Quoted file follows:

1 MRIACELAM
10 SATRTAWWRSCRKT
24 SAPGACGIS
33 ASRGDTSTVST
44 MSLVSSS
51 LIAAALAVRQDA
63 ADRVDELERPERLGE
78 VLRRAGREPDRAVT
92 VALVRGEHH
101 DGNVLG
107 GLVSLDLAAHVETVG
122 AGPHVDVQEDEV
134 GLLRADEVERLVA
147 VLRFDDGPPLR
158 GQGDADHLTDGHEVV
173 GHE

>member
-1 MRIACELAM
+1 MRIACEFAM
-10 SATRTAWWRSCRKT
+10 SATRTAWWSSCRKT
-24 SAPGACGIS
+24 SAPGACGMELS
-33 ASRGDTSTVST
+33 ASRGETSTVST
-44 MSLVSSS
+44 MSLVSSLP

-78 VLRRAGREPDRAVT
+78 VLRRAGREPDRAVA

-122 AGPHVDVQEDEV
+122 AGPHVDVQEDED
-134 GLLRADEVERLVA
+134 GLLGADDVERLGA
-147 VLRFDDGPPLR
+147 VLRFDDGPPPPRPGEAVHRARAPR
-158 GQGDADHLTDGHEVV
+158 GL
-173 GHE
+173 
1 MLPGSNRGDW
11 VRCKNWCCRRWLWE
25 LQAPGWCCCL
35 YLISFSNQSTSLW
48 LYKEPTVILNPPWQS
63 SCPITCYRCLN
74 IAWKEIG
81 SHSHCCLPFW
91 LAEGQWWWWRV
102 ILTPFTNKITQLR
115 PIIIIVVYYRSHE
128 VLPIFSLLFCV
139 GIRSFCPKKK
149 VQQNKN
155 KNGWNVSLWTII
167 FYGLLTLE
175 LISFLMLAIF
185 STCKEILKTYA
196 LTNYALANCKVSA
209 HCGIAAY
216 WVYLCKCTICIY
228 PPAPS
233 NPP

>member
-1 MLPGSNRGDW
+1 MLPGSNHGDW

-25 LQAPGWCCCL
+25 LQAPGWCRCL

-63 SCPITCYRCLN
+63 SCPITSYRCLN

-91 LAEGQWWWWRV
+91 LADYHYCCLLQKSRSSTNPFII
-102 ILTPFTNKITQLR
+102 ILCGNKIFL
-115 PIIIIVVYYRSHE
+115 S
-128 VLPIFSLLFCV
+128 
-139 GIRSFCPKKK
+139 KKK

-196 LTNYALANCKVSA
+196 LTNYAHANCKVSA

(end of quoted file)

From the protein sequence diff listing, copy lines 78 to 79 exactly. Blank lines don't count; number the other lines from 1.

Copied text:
-139 GIRSFCPKKK
+139 KKK